section: Australia

There are more than 200 results, only the first 200 are displayed here.

  • AUSTRALIA

    Ugly nationalism in support for Qantas bailout

    • Michael Mullins
    • 03 March 2014
    10 Comments

    In the face of the Federal Government's resolve to be unemotional in its attitude to financial assistance for Qantas, we have Bill Shorten warning us against 'waving goodbye to an Australian icon'. Underlying mention of Qantas as an 'Australian icon' could be the sentiment associated with the 1990s resurgence of nationalism and its racist undertones associated with Pauline Hanson.

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  • AUSTRALIA

    The dawning of the Age of Unpleasantness

    • Brian Matthews
    • 28 February 2014
    7 Comments

    Joe Hockey's idea of an age of entitlement is shallow and facile. Announcing the end of an 'age' is just another way of obscuring the truth that you haven't the faintest idea what the hell is going on, or that you suspect what's going on but not how to influence, redirect or stop it. So you fall back on this persuasive notion of a great shift in the times. The next 'age' for those whose entitlement is disappearing will be marked by unpleasantness.

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  • AUSTRALIA

    Time for Labor to disown PNG solution

    • Tony Kevin
    • 28 February 2014
    22 Comments

    Over the past week of Parliament, we have seen the strange and distressing spectacle of Labor timidly criticising the Government's handling of the events on Manus Island. If it were brave enough, Labor could use these events as a trigger for policy change. To call for the Manus centre to close, and for detention and processing centres in Australia to reopen, would be the moral policy for Labor at this point.

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  • AUSTRALIA

    $6 co-payment not what the doctor ordered

    • Michael Mullins
    • 24 February 2014
    22 Comments

    Health minister Peter Dutton has refused to dismiss the possibility that a $6 ‘co-payment’ for GP visits could be announced in the May Federal Budget. This would be no more than a quick and easy temporary fix that would penalise ordinary Australians. It would simply defer the government's need to tackle the vested interests that are arguably the major cause of the inefficiencies that have made our health care system prohibitively expensive.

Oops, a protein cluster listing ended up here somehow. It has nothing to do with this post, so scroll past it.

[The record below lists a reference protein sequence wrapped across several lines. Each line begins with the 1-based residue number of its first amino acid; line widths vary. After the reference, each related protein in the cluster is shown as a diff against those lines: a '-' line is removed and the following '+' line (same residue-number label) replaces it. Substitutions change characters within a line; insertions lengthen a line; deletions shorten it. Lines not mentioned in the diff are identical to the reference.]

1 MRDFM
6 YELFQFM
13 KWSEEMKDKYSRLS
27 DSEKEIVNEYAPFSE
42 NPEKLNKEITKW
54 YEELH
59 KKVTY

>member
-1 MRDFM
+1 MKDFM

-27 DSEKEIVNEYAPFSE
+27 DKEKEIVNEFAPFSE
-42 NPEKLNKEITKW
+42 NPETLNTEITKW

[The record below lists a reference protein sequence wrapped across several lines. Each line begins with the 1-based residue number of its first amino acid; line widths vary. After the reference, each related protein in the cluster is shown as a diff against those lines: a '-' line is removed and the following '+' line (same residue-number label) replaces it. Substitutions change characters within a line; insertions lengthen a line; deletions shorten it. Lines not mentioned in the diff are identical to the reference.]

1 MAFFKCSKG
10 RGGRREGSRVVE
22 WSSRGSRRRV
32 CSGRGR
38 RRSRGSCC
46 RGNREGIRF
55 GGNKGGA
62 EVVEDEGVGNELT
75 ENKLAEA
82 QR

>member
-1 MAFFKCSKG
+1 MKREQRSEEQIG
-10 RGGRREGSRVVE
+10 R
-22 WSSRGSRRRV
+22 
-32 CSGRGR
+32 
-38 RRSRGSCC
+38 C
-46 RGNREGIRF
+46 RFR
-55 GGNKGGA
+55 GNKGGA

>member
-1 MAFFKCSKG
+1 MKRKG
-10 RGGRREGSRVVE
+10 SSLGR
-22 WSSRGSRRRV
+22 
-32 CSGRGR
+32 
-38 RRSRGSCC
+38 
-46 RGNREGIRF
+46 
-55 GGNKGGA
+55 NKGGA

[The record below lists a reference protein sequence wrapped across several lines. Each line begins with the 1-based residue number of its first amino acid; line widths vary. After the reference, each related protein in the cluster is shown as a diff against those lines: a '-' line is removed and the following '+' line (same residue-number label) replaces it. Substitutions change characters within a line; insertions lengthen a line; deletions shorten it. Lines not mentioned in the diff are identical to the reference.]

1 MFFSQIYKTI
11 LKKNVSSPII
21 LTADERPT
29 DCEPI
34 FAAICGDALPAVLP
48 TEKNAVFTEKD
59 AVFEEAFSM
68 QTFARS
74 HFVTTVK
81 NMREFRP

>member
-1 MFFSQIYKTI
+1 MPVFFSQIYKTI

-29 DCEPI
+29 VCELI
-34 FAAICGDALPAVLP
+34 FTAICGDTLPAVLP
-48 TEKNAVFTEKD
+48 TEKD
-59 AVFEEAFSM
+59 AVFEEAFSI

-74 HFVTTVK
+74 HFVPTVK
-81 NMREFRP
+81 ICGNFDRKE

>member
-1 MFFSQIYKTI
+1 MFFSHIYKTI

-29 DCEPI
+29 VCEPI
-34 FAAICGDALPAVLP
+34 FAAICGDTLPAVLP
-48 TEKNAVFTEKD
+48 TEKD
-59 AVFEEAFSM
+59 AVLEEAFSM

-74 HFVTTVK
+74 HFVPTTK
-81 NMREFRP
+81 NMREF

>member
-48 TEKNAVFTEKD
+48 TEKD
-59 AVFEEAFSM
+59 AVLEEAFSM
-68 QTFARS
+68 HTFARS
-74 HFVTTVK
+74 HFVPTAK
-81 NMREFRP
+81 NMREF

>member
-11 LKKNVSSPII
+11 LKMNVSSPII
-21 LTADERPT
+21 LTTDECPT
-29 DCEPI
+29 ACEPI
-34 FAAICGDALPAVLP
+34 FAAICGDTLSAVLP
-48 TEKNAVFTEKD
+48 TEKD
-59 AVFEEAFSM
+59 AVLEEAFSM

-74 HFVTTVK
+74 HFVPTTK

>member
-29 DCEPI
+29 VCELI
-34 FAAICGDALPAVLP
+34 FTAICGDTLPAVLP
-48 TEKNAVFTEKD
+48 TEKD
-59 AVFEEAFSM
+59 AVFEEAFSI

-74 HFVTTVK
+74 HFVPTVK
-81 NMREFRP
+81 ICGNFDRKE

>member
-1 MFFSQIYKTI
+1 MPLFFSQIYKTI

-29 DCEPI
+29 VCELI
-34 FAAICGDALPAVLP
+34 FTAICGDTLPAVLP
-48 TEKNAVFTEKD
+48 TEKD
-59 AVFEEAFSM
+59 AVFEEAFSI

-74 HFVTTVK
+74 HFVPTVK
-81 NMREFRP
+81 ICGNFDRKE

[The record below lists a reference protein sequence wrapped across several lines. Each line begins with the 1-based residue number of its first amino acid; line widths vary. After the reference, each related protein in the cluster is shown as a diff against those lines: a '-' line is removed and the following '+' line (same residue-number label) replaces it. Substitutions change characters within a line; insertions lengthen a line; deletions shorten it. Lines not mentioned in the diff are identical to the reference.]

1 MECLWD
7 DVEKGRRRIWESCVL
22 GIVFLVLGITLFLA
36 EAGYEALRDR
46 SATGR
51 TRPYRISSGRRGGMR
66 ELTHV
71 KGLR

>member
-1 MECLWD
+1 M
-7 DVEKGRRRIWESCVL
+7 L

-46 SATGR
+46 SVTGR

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  • AUSTRALIA

    Too little law in Newman's Queensland

    • Frank Brennan
    • 24 February 2014
    5 Comments

    'Three decades on, Queensland once again has a premier who finds some political advantage in skewing the balance between law and order, impugning the integrity and vocation of the legal profession. He has described defence lawyers as hired guns.' Professor Frank Brennan SJ addresses the Queensland Law Society Dinner, 30 years on from his book Too Much Order with Too Little Law.

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  • AUSTRALIA

    Morrison's law of intended consequences

    • Tony Kevin
    • 21 February 2014
    36 Comments

    Manus is not subject to Australian law and public accountability safeguards, or only very imperfectly. Cover-up of atrocity is a lot easier in Manus than it would be in an Australian detention centre. And this of course is what was intended. Manus is part of the asylum-seeker deterrent system. The fear of death at sea, and the fear of death by security force brutalisation at Manus, are intended to deter asylum-seeker voyages. To stop the boats.

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  • AUSTRALIA